PFAS in Firefighter Gear Alleged to Cause Health Complications
A new report indicates firefighters could be at risk of developing severe health problems from not only firefighting foam but their protective gear too. Bloomberg Law reports firefighters’ “bunker gear” contains large quantities of chemicals called PFAS, or Perfluoroalkyl and polyfluoroalkyl substances. PFAS has been linked to numerous health problems including liver, kidney, and prostate cancer.
“No one had ever heard of it before,” said Paul Cotter, a former firefighter, of PFAS in firefighting gear. Cotter was diagnosed with prostate cancer after a 28-year career as a firefighter.
Cotter faced numerous dangers on the job as a firefighter, from collapsing buildings to heat exhaustion. However, when Cotter was diagnosed with cancer in 2014, further research indicated PFAS in firefighting gear may be to blame for his cancer.
PFAS are manmade chemicals designed to resist grease, oil, water, and heat, making them ideal for firefighting gear. However, health officials like the Centers for Disease Control and Prevention linked PFAS exposure to a number of health complications like lower infant birth weights, increased cholesterol levels, and cancer.
Nuclear Physicist Graham Peaslee was requested by Cotter’s wife to investigate whether Cotter’s firefighting gear had a link to cancer. Peaslee, a professor at the University of Notre Dame, found through his research that firefighter textiles had “high levels of total fluorine.” Total fluorine is a major component of PFAS.
“There’s no question there’s PFAS in the gear,” nuclear physicist Graham Peaslee said. “Now it’s a question of whether it’s getting into firefighters’ bodies and accumulating there.”
PFAS have been added to aqueous film-forming foam (AFFF), which is frequently used by firefighters to fight fires in training and on-the-job scenarios. Recent lawsuits and newly enforced legislation have focused on the dangers of PFAS in firefighting foam, working to place regulations on PFAS and pursue further research on the health impacts of PFAS exposure.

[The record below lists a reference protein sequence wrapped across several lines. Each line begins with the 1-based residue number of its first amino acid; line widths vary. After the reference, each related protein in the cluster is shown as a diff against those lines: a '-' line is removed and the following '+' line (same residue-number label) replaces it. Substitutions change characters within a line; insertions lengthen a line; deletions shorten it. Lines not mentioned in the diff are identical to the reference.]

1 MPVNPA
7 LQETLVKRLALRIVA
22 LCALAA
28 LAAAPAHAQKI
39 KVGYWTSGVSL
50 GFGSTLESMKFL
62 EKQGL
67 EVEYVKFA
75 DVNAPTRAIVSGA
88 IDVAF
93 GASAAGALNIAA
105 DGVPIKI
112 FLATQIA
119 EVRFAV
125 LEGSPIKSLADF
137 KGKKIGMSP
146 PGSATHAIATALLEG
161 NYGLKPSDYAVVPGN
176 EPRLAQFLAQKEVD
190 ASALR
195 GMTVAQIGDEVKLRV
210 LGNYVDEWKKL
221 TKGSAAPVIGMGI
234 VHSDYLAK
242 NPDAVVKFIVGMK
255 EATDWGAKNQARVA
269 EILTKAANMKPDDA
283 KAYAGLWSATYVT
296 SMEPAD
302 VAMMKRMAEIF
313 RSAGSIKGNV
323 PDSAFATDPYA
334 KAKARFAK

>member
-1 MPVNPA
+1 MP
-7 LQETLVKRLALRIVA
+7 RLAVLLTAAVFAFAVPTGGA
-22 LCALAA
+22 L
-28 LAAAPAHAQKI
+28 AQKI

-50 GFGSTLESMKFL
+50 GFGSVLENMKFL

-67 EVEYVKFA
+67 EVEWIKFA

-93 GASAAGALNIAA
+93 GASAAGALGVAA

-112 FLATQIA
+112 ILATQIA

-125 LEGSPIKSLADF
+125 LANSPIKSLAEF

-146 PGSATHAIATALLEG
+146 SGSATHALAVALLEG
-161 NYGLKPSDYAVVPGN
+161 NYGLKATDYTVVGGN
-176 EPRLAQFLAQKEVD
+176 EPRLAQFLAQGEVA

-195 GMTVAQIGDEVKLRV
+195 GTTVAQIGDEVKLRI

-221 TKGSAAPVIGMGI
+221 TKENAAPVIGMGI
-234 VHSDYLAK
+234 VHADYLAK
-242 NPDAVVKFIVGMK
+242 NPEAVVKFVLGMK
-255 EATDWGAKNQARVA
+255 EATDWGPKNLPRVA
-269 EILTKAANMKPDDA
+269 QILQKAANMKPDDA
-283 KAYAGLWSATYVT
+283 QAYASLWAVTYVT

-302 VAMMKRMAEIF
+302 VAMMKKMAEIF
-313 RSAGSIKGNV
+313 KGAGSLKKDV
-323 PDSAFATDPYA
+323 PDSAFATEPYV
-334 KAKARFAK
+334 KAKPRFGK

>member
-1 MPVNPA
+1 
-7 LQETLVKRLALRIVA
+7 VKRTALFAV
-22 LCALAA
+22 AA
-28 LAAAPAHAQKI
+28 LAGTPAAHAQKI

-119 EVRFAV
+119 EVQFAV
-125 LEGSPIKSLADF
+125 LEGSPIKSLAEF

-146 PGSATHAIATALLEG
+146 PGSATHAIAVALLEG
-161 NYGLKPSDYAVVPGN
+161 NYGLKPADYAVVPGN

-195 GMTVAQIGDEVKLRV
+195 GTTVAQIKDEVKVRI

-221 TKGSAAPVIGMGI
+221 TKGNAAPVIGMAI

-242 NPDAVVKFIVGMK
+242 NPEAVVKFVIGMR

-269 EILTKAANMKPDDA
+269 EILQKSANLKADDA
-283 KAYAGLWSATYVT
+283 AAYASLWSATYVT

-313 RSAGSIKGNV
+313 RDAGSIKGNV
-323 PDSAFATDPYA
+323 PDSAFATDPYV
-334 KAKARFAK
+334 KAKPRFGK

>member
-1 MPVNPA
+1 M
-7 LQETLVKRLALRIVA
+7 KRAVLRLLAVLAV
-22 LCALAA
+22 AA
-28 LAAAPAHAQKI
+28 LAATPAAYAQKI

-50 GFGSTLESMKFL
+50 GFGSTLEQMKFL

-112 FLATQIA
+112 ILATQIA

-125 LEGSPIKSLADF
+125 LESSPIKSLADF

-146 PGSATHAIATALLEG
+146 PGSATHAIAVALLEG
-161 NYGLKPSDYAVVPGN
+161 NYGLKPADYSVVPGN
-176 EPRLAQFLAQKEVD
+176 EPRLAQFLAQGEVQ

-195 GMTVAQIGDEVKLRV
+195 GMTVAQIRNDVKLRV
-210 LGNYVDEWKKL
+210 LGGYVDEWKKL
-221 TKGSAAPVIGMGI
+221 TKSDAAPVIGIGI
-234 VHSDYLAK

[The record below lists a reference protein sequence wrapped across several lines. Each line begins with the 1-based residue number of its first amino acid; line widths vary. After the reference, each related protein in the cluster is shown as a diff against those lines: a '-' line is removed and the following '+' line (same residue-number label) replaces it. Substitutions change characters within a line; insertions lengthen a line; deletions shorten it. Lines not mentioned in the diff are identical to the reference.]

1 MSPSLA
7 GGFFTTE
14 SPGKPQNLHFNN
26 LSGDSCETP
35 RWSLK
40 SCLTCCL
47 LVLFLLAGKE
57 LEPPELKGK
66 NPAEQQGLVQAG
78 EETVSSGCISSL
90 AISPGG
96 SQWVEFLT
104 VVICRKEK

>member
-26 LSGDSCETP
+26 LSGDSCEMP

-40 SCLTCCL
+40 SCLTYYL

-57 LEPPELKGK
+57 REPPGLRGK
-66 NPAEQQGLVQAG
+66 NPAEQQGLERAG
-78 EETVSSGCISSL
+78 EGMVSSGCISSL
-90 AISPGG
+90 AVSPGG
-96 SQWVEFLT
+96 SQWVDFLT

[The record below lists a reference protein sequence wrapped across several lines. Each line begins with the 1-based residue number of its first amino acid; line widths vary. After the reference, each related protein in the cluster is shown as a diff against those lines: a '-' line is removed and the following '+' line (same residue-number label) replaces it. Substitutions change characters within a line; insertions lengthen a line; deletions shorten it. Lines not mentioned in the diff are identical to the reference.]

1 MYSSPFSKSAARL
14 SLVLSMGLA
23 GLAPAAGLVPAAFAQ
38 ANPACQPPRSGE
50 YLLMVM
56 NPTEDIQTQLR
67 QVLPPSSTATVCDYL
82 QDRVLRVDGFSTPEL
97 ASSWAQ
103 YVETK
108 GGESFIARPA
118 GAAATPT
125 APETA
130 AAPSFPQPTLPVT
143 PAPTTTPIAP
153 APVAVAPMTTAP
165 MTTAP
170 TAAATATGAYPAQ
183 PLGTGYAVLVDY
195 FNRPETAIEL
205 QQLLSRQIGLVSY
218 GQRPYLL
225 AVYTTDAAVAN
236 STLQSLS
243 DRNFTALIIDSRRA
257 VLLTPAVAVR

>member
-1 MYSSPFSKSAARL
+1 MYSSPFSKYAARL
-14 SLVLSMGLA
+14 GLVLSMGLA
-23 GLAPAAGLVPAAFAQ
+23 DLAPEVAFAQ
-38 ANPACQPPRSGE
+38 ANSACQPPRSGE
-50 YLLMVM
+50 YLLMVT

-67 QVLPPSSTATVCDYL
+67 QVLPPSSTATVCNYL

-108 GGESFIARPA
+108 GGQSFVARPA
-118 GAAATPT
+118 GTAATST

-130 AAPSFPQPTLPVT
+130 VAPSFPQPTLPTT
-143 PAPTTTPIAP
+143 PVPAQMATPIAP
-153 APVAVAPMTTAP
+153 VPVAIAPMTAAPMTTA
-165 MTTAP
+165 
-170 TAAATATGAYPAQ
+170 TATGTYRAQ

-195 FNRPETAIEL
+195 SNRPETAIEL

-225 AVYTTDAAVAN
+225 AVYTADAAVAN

Over the last few years, many former firefighters and individuals exposed to firefighting foam have filed claims against AFFF manufacturers, claiming exposure to PFAS in firefighting foam caused their cancer diagnosis. While many of the lawsuits filed over PFAS contamination call out firefighting foam manufacturers for negligence, only a few are seeking damages against turnout gear manufacturers.
“There’s a lot of PFAS chemicals out there, and there are many that we really don’t know what effects they have,” said University of Arizona researcher Jefferey Burgess. Burgess is leading one of the two federally funded studies on PFAS.
Companies who manufacture gear containing PFAS assert their gear is safe for use, denying any wrongdoing. A spokesperson for 3M Scott Fire & Safety said the company “uses limited quantities of certain fluoropolymers in components of firefighter protective equipment.”
“3M’s products have been tested and assessed to help assure their safety for their intended uses,” Sean Lynch, a spokesperson for 3M, said.
However, further studies prompted by these allegations may prove that PFAS exposure from firefighting gear is toxic to human health. Attorneys representing victims of firefighting gear cancer indicate there is a substantial causational link between PFAS in their clients’ firefighting gear and cancer.
“We think it’s going to bring about change in the industry, and ideally give them compensation for their injuries,” said Elizabeth Pritzker, an attorney with Pritzker Levine LLP, which represents two dozen firefighters filing claims in California against foam makers and manufacturers of firefighting protective gear. Each of Pritzker's clients was diagnosed with cancer (nine of them with prostate cancer like Paul Cotter) and had higher than average levels of PFAS in their blood.
“We just need more people to know about it and to demand change,” Cotter said about PFAS in firefighting protective gear. “We can change it. We can make the fire service a little bit safer.”